Ecosystem-based erosion control in Azerbaijan

Published: 01 August 2017
Last edited: 02 October 2020
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Pastures in the South Caucasus region are under pressure through unsustainable use and climate change processes. The GIZ Programme “Integrated Biodiversity Management, South Caucasus” inter alia implements and tests affordable solutions together with local communities, preventing erosion and managing the mountainous ecosystems in a sustainable way. Piloted measures include: stabilization of slopes and river beds, setup of hay-meadows, afforestation, orchard management and construction of a tree nursery.


West Asia, Middle East
Scale of implementation
Grassland ecosystems
Rangeland / Pasture
Tundra or montane grassland
Biodiversity mainstreaming
Ecosystem services
Erosion prevention
Geodiversity and Geoconservation
Habitat fragmentation and degradation
Land management
Sustainable livelihoods
Erratic rainfall
Increasing temperatures
Land and Forest degradation
Loss of Biodiversity
Lack of alternative income opportunities
Poor governance and participation
Sustainable development goals
SDG 1 – No poverty
SDG 12 – Responsible consumption and production
SDG 13 – Climate action
SDG 15 – Life on land
Aichi targets
Target 1: Awareness of biodiversity increased
Target 7: Sustainable agriculture, aquaculture and forestry
Target 14: Ecosystem services
Target 15: Ecosystem restoration and resilience
Target 18: Traditional knowledge
Target 19: Sharing information and knowledge


Ehen, Ismailli, Azerbaijan


Many pastures in the mountain areas of Azerbaijan are in bad condition. High numbers of livestock and bad management practices lead to a loss of vegetation and subsequent soil erosion. Degraded pastures result in a loss of biodiversity and livelihoods and a rising risk of landslides. Estimated temperature rise and an increase in extreme weather events will accelerate land degradation. Even though a rise of rainfall might be beneficial for pastures, changing land uses and increased evaporation will amplify soil erosion. The government and district administration lack coordination and finance for the sustainable management of public pastures. Local communities are aware of the erosion problem, but no incentives and clear examples for erosion control are given by the authorities. To combat overgrazing, farmers have to be provided with alternative income generating practices, e.g. through an integrated management concept proving the economic value of sustainably used ecosystem services.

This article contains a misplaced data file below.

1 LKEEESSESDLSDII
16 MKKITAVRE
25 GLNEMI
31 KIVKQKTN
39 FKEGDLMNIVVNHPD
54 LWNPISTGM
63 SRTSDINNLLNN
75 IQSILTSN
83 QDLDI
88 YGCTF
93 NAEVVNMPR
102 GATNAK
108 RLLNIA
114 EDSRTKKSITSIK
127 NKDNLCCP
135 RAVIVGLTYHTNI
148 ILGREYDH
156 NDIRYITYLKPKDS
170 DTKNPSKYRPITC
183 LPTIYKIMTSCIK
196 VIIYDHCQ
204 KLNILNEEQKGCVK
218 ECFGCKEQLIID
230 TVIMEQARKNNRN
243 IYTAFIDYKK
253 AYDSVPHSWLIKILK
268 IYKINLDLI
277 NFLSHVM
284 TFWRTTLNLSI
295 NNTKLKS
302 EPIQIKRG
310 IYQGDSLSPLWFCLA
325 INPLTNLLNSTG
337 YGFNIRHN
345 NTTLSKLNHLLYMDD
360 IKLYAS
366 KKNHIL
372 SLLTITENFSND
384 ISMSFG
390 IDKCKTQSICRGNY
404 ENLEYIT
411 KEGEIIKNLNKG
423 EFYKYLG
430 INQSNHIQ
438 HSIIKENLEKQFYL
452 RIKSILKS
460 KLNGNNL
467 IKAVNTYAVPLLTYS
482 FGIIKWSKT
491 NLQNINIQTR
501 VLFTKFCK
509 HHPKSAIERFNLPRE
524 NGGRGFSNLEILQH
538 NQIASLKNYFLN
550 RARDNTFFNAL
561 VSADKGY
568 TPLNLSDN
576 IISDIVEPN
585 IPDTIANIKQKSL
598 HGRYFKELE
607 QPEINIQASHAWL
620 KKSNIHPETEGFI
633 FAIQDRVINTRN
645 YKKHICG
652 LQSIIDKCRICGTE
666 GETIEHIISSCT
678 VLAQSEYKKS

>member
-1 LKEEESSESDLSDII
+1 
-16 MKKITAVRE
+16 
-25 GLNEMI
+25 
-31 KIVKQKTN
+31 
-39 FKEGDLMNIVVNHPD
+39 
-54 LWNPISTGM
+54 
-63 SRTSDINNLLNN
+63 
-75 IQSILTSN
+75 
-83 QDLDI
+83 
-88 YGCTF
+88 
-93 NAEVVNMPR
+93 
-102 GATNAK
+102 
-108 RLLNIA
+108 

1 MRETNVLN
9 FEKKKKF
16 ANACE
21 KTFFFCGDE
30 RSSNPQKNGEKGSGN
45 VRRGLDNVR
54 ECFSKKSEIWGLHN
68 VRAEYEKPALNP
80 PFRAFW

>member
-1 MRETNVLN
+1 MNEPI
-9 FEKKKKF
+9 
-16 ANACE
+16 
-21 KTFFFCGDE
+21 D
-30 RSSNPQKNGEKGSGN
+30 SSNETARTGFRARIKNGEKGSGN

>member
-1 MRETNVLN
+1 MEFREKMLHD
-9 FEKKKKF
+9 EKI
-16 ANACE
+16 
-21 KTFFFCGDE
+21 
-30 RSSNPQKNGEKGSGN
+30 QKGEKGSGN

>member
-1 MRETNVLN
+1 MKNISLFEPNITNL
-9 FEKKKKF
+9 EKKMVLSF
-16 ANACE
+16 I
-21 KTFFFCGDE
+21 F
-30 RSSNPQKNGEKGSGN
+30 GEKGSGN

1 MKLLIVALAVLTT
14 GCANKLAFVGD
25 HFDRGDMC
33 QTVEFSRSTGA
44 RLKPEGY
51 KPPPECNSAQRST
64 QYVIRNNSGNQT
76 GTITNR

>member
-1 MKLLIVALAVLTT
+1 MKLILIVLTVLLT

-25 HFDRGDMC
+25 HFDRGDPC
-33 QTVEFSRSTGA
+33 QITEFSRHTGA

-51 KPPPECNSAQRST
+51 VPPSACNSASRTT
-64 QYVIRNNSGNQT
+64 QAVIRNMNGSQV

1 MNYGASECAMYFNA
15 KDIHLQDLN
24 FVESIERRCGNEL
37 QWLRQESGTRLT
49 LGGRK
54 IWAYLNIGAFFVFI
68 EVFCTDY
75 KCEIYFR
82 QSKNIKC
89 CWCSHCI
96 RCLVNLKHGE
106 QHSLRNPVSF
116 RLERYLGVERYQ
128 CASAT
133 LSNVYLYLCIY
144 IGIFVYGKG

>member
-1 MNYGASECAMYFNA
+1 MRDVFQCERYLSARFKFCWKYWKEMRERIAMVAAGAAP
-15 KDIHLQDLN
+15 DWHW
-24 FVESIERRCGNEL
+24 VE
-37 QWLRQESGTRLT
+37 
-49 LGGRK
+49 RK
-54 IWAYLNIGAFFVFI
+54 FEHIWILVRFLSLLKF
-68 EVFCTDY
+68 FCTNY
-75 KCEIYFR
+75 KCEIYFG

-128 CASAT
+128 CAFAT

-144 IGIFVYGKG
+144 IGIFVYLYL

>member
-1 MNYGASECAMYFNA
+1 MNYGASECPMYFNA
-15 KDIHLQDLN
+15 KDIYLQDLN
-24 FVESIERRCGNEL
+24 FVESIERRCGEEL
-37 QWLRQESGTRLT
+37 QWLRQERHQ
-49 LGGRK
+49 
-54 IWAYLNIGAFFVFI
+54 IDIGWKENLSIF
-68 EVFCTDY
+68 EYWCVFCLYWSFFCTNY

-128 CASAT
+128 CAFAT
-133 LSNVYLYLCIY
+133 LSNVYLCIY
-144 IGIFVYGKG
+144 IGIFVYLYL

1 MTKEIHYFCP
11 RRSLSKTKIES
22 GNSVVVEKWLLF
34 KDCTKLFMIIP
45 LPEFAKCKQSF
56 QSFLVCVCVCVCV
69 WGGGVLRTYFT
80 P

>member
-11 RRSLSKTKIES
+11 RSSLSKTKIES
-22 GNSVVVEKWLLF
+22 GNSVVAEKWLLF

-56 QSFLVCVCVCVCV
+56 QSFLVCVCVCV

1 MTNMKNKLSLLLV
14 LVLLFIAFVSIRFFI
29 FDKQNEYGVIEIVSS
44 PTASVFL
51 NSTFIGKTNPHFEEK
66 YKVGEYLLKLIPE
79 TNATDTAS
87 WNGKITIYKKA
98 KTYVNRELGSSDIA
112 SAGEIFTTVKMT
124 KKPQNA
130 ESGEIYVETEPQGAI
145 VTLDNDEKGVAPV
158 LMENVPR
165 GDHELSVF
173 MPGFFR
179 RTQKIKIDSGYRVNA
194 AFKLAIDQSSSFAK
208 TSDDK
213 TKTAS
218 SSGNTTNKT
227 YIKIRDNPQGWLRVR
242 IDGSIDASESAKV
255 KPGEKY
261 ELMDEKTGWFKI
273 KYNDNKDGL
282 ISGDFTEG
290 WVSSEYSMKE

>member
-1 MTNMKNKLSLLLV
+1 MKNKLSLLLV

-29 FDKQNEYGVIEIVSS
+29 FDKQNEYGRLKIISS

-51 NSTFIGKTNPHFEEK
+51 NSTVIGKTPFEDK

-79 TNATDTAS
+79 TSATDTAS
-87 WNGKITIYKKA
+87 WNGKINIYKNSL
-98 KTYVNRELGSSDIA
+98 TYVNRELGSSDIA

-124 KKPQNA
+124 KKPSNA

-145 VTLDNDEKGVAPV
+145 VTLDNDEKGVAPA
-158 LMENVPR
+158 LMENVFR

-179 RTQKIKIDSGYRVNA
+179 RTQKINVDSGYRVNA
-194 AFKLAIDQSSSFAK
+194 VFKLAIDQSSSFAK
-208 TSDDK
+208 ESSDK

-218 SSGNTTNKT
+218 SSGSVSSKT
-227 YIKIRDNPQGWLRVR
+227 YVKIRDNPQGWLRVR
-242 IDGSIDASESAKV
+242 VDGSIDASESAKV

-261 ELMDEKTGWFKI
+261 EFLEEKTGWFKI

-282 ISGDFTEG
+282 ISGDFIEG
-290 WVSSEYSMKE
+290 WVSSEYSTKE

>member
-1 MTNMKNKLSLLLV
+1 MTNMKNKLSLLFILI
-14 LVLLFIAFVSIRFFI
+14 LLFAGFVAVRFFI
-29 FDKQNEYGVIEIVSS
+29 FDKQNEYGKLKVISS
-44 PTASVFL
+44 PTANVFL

Ministry of Ecology and Natural Resources, Ministry of Agriculture, Ismayilli District Administration, local municipalities and local communities.

How do the building blocks interact?

Building Block 1 is concerned with the erosion control activities of the programme. Those are piloted on the local level and used later to upscale the programme and present feasible solutions to other communities. To implement the measures and guarantee a sustainable outcome, Building Block 2 describes the participatory planning and Building Block 3 gives attention to the capacity development approach.


The solution fostered the knowledge of decision makers and farmers on erosion processes and the sustainable management of biodiversity. Through various workshops, trainings and excursions the value of ecosystem services was explained and translated into the realities of the participants. The mainstreaming of biodiversity was strengthened through the facilitation of an inter-sectoral steering group on district level. Impact of different erosion control measures is being measured through a monitoring system. The implemented measures are used to demonstrate effective erosion control to stakeholders and neighbouring communities, to raise interest of politicians and local communities in ecosystem-based erosion control. The aim was to make the construction of erosion control measures affordable and easy to undertake. In Ehen village in Ismayilli region, several bioengineering and engineering measures have been implemented: steep hills have been stabilized with terraces and fruit trees, several check-dams and a gabion have been constructed in eroded river beds, areas with gully erosion have been fenced and afforested and eroded pastures have been re-established as hay-meadows. Alternative income generating practices have been supported through trainings and funding: orchard management, beekeeping and hay production.

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Markus Koeppler Deutsche Gesellschaft für Internationale Zusammenarbeit (GIZ) GmbH

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Deutsche Gesellschaft für Internationale Zusammenarbeit (GIZ) GmbH
Deutsche Gesellschaft für Internationale Zusammenarbeit (GIZ) GmbH